Tory rebels renew plea for purdah
Ministers are on a collision course with Tory rebels after refusing to back down over plans to drop purdah rules for the EU referendum campaign.
In a letter to Conservative MPs ahead of a crunch Commons vote, Europe minister David Lidington stressed he was ready to "engage" with those who had strong feelings on the issue and bring forward amendments to the legislation at a later date.
But he reiterated that it would be "unworkable and inappropriate" to impose the standard 28-day period in which Whitehall cannot get involved in debate.
"Working out a system that will reassure colleagues and voters that the referendum is a fair fight, yet will preserve the Government's ability to act in the national interest is not straightforward. It is important that it is legally clear and robust," Mr Lidington wrote.
"Therefore, we will work with colleagues over the next few months to understand their specific areas of concern and bring forward at report stage in the Autumn government amendments that command the widest possible support within the House and put beyond any doubt that the campaign will be conducted throughout in a manner that all sides will see as fair."
The message was immediately rejected by Tory rebels, who said they would still push the matter to a vote in the House.
"This is a very simple issue of principle," Bernard Jenkin told the BBC's Daily Politics. "If they do not accept the amendment we will push it to a vote."
Another rebel ringleader, Owen Paterson, said: "We need proper purdah."
A significant rebellion would be highly embarrassing for David Cameron just six weeks after his general election victory. However, the chances of the government being defeated has reduced after Labour indicated it is likely to abstain in any purdah vote.
Mr Cameron already made one concession last night by dropping the idea of holding the referendum on the same day as elections in Scotland next May.
A government amendment was hurriedly tabled after whips seemingly realised they were on course for defeat - with Labour, the SNP, some Conservative backbenchers, and the DUP joining forces to oppose combining the polls.
Conservative eurosceptics have tabled amendments to the EU Referendum Bill that would reinstate the standard 28-day purdah restrictions laid down by the Political Parties, Elections and Referendums Act 2000.
Downing Street has been arguing that the rule will cause problems in this case because of the volume of day-to-day government business which involves the EU, and the need for the Prime Minister to make Commons statements on European issues.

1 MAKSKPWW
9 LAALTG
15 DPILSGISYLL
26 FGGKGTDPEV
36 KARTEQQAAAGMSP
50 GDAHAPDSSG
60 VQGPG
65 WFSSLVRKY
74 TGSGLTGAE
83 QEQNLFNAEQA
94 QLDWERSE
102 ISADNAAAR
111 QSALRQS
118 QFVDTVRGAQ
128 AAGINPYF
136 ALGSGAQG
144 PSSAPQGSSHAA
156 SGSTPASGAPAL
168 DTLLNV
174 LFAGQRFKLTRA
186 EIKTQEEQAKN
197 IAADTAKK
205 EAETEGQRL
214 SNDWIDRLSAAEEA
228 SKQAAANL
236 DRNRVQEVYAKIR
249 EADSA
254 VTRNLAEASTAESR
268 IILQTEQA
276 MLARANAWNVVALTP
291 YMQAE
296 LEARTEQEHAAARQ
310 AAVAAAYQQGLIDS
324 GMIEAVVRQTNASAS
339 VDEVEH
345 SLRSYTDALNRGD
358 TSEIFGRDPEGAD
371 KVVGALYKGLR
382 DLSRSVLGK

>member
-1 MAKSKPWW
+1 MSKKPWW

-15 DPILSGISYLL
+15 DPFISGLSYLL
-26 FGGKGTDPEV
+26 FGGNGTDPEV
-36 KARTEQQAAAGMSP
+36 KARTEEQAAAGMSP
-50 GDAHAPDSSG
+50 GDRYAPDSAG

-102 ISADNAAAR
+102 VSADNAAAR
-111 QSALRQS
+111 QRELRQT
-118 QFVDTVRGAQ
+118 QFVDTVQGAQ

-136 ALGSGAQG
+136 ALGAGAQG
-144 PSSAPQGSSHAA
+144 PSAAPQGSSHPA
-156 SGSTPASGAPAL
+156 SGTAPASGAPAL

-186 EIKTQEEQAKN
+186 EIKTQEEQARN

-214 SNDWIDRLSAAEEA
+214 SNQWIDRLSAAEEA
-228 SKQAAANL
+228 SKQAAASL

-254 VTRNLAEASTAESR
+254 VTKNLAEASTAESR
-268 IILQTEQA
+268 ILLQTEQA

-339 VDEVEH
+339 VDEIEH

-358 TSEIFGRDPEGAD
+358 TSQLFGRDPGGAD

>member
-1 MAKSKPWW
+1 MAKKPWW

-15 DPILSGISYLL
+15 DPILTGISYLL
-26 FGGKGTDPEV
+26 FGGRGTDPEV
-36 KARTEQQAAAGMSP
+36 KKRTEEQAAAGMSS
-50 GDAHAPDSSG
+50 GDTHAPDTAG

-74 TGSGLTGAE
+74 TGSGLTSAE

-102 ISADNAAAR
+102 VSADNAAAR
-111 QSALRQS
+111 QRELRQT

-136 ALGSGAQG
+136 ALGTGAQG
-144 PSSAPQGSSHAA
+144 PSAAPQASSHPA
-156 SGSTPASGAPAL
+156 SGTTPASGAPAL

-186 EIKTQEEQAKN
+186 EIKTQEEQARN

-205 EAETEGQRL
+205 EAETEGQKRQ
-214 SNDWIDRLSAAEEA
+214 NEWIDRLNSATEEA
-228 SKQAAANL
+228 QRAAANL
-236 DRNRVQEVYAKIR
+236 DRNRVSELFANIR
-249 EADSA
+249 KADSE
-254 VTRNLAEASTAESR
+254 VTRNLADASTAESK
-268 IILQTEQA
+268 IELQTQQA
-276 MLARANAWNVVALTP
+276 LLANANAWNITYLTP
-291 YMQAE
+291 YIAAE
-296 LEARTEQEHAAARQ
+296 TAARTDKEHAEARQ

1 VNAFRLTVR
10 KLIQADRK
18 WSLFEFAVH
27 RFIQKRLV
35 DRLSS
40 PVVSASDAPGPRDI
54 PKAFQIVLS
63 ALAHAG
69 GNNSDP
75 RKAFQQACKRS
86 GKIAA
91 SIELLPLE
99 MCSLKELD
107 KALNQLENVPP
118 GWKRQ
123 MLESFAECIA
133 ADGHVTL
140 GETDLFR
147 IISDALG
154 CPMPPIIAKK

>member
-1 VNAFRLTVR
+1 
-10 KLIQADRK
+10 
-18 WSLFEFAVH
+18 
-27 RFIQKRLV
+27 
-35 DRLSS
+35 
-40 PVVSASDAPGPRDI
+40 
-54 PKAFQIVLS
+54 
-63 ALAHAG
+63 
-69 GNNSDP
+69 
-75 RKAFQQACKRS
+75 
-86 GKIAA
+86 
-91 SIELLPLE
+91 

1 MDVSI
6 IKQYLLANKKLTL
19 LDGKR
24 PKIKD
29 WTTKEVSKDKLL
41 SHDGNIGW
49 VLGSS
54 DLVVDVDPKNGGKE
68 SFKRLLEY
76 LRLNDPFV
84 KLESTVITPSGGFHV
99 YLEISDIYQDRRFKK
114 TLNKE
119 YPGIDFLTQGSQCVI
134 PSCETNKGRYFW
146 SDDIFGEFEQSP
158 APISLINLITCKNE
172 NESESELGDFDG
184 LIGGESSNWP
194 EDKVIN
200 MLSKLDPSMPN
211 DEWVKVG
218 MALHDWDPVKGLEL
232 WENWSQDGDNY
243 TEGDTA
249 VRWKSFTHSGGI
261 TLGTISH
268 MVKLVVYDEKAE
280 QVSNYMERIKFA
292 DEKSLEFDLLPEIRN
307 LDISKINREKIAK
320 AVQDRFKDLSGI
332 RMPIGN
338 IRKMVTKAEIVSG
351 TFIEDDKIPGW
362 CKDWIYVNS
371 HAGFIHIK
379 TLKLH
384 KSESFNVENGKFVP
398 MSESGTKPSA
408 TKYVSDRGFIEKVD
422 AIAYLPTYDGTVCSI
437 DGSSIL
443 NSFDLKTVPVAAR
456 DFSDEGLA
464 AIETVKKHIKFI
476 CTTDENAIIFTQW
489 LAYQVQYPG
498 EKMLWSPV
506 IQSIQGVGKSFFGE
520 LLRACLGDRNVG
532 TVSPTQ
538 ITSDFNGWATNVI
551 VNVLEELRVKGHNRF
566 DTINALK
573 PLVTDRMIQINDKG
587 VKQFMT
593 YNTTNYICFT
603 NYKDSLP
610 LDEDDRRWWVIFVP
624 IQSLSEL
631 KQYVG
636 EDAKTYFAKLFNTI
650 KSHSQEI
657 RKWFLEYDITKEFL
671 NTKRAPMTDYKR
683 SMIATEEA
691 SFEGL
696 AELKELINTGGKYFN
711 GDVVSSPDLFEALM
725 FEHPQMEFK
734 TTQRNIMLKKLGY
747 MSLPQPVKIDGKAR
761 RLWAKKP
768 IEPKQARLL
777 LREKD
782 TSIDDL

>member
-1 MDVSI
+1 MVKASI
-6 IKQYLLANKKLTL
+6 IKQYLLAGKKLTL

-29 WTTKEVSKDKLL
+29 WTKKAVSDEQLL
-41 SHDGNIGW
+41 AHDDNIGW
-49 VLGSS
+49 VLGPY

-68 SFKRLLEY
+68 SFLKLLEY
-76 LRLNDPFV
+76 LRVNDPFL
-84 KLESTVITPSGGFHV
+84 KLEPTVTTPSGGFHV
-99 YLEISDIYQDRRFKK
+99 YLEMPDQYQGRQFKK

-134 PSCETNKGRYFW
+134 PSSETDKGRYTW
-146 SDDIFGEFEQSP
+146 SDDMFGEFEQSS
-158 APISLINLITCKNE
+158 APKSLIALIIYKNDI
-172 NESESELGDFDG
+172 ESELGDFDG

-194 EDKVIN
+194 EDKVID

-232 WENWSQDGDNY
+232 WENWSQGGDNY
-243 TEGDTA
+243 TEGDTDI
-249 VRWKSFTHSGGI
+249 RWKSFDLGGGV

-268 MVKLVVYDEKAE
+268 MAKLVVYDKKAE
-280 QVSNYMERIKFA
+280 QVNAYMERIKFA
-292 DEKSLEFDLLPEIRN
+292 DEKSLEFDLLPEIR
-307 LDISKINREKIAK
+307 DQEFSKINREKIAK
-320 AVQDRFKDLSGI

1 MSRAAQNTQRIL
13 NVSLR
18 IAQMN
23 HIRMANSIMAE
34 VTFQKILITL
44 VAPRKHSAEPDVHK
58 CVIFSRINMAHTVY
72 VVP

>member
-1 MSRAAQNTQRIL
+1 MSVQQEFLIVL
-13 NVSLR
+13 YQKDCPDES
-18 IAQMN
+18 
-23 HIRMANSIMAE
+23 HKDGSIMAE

There have been indications that ministers will propose a "code of conduct" to provide reassurance that they will not abuse the lack of a formal purdah period.
The proposals put forward by Mr Lidington were discussed at the weekly meeting of Cabinet at 10 Downing Street.
Mr Cameron's official spokeswoman said Mr Lidington told the Commons last week that he had heard MPs' concerns and would provide credible assurances on the framework for the referendum vote.
"Our approach is we want to listen and work on this, but we need some time to make sure we get it right," she said.
"The Prime Minister's absolute priority in this is to give the British people their say. That's what counts for people out there - they want to have their say on whether the UK should stay in the EU or not.
"What you see in the way we are approaching this at committee stage is us seeking to listen to views expressed across the House and look at how we might respond to those."
Asked whether Mr Cameron was hoping that backbench amendments would now be withdrawn, the spokeswoman said: "We have set out what we think a way forward is, which is for the Government to go away and do more work on this and come back to it at report stage. We have set out what we think the Government would like the way forward to be."
The spokeswoman made clear that the Government's amendment on the timing of the referendum applied only to the specific date of May 5 2016 - leaving open the possibility that it could be staged on the date of council elections in England and Scotland in May 2017.
She said it was too early to say whether taxpayer-funded resources would be used before the start of the official 28-day referendum campaign to publicise the Government's view on the merits of continued EU membership.
"That's a decision for later on. First we need to have a renegotiation and achieve the reforms that the PM is seeking to address the concerns of the British people," she said.
"The debate has been about what we would do in the last four weeks and that's where we have been clear that we won't spend public money to deliver mailshots."
The spokeswoman indicated that the Government has not ruled out Labour's proposal for a list of publications and announcements to be permitted during the purdah period.
"There are a number of ways you might seek to do it. I'm not ruling (any) in or out," she said. "The point is we need to take time to work out the right system."
And she added: "Our view is that it would be inappropriate to be fully applying the restrictions as they are set out in Section 125 of the 2000 Act in this instance. That's why we've sought to lift them, and now we have to find a way forward that balances giving the flexibility for the Government to publish while addressing people's concerns."